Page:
Sarah Telson advocates and empowers as she uses her voice to give back to her community in some of the most powerful and rewarding ways. She works to be the voice of low-income Black and Brown queer people as the deputy director of legal services for the City Anti Violence Project (AVP), which essentially provides counseling, advocacy and legal services to LGBTQ+ and HIV affected New Yorkers who are victims of any type of violence. As well as dedicating the past eight years as an attorney advocating on behalf of low income Black and Brown people, her time spent in these roles has allowed her to find passion in the work of giving back to her community.

Sarah Telson is a first-generation Haitian American who grew up in Brooklyn. Her time growing up always reminded her of the future she could pave for herself. “I’m a child of immigrants, I’m a first-generation New Yorker, and I’m a queer Black woman, so I always wanted to give back to my community, and try and make New York and the world a better place for queer Black and Brown people,” said Telson.

Telson shared that the wonderful work she continues to embark upon today has much to do with her background. Prior to the work she does now, Telson attended Prep4Prep which is a program that offers promising students of color access to private education within New York City before she attended the University of Pennsylvania.

Telson explained how essentially her experiences within these school settings were rather eye-opening after coming from her background and being exposed to that new way of life. Telson explained, “It was an eye-opening experience, I was a person coming from a low-income background going to this elite Ivy League school, it was different, and honestly if I could do it over, I might’ve.”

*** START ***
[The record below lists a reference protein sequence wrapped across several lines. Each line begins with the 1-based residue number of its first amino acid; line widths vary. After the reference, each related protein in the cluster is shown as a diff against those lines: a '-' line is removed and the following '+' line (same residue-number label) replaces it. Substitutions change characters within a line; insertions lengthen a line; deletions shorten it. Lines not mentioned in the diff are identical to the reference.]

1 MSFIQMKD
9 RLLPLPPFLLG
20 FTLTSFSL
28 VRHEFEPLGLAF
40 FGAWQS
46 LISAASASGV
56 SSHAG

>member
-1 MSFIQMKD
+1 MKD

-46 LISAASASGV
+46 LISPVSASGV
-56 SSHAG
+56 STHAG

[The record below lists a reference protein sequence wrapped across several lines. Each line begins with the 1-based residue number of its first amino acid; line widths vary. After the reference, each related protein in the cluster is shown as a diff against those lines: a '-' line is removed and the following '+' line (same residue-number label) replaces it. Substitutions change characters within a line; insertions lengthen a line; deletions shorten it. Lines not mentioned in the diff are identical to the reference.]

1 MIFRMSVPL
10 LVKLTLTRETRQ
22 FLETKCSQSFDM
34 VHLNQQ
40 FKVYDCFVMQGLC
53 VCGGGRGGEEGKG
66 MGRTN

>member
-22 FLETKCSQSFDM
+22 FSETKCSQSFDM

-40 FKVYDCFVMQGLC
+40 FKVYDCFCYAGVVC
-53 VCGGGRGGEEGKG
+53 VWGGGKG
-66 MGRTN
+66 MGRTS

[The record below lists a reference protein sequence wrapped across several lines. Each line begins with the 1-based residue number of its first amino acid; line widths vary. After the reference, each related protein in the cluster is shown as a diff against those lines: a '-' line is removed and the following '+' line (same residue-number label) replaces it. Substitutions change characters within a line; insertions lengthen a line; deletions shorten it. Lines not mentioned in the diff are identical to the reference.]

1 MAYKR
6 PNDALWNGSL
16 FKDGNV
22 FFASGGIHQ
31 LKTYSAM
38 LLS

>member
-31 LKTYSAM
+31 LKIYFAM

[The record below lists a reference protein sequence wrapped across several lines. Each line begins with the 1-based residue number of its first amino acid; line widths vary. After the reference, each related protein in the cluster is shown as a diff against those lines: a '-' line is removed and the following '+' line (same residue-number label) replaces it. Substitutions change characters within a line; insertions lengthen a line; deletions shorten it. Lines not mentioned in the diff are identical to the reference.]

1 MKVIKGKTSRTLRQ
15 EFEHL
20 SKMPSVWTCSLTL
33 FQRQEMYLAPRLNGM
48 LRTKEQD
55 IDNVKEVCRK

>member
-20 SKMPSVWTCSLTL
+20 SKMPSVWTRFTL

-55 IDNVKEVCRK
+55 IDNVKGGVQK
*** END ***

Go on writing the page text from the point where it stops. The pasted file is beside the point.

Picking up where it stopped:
She further then went on to explain how being a first-generation Hatian American had its impact on who she is now, and ultimately led her to become very familiar with the field of becoming an attorney.

She shares how she was able to see what it was really like to be underrepresented. “Everyone else in my family was born in Haiti, so I kind of saw firsthand the experiences of people who are non-native English speakers, who are immigrants, and people who don’t necessarily have money, so that really impacted my interest and want to become an attorney.”

The future is boundless for Sarah Telson and so is her vision of how her legacy will continue to pan out. Telson plans on continuing to speak up and representing those who no longer have the privilege to do so. She concluded by stating: “With everything that’s happening in the country, the continuous eroding of the rights of women and queer and trans people of color, I hope I can do what I can to try and stop the aggressive white supremacy that is ultimately causing not all of us to be able to be free and determine our destinies.”

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